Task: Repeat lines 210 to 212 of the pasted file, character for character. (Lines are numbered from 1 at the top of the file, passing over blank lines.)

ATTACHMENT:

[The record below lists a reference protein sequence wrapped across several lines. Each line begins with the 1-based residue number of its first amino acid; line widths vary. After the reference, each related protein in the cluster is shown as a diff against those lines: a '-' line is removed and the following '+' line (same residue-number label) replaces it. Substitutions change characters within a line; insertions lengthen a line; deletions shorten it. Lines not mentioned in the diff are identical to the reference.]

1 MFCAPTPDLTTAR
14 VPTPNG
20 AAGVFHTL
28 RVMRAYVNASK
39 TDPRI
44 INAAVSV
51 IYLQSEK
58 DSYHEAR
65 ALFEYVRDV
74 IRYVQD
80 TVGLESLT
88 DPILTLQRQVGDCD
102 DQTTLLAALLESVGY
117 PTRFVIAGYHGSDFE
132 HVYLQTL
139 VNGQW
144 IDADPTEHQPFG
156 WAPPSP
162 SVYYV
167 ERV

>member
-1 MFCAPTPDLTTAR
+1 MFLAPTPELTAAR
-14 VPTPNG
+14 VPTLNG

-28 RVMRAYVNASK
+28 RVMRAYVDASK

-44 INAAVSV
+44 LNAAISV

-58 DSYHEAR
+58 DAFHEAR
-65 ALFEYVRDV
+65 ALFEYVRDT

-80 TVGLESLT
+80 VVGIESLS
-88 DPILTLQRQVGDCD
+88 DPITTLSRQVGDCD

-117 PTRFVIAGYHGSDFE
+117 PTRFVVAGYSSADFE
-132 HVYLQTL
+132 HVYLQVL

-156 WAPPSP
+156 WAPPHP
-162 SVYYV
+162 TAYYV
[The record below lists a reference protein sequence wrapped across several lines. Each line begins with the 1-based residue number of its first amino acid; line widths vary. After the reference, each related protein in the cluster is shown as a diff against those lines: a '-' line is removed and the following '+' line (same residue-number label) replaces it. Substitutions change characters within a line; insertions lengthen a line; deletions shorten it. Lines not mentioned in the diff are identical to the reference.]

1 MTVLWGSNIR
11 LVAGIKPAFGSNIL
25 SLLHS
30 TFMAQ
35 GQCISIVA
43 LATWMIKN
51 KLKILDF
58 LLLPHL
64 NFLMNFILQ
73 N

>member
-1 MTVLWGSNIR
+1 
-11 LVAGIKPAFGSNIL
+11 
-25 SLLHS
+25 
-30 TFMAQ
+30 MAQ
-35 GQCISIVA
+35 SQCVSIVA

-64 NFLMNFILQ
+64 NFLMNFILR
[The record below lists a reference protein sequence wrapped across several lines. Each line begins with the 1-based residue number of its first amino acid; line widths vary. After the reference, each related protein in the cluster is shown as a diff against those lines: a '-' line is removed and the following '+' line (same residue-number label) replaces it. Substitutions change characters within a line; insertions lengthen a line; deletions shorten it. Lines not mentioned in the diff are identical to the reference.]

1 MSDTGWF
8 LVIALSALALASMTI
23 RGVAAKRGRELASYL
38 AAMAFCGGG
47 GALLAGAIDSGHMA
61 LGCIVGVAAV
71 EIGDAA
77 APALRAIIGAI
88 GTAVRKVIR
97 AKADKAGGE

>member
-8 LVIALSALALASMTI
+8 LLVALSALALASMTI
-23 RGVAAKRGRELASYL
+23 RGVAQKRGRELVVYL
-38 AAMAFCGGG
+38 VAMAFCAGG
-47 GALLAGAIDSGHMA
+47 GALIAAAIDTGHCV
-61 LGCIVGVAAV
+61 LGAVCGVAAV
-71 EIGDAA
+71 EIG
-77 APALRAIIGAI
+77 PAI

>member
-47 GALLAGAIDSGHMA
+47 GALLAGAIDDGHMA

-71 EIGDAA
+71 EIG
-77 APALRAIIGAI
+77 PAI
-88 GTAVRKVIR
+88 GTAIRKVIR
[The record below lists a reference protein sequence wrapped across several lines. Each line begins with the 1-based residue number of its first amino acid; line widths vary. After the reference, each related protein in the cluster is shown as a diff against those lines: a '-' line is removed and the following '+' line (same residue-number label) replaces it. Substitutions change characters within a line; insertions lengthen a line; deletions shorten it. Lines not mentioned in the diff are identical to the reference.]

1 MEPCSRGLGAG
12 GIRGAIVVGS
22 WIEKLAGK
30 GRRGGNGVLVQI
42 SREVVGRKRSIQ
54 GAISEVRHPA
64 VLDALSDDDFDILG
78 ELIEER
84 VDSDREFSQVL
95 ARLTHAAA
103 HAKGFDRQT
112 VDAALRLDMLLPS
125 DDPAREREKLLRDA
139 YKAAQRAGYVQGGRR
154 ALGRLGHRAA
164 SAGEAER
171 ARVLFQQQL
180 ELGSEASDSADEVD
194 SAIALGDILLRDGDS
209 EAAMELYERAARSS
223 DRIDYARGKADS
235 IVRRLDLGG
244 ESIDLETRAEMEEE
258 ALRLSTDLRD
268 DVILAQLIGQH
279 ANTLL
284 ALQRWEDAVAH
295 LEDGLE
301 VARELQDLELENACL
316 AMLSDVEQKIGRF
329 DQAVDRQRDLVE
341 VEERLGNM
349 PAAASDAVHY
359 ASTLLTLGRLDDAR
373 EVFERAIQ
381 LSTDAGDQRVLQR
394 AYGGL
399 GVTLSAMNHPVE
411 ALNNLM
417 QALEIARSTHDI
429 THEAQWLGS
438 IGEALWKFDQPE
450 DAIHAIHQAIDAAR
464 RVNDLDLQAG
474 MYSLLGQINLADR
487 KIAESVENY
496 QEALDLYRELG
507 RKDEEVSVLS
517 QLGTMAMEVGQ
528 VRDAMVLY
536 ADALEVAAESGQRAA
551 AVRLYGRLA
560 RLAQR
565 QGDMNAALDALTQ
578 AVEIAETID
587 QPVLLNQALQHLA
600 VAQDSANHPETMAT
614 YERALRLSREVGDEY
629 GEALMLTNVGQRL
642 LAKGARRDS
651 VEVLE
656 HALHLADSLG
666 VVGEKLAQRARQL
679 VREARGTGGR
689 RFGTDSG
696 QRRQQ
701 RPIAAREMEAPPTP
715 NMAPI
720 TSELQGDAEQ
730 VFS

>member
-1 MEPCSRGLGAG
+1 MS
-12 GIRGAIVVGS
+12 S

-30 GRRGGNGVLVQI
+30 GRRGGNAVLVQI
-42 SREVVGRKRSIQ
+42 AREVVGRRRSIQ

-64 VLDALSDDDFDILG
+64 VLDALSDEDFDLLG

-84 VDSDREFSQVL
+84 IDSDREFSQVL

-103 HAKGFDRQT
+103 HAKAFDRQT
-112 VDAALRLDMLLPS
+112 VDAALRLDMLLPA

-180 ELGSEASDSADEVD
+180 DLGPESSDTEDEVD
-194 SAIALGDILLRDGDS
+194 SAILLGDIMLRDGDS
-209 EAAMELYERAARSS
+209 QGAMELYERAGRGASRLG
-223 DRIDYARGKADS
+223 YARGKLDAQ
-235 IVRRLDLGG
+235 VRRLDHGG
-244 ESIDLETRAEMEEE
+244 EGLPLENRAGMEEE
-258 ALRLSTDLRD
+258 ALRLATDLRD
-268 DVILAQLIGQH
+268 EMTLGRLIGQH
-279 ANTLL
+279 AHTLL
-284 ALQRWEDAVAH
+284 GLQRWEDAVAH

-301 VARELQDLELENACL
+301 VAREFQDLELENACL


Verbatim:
-279 ANTLL
+279 AHTLL
-284 ALQRWEDAVAH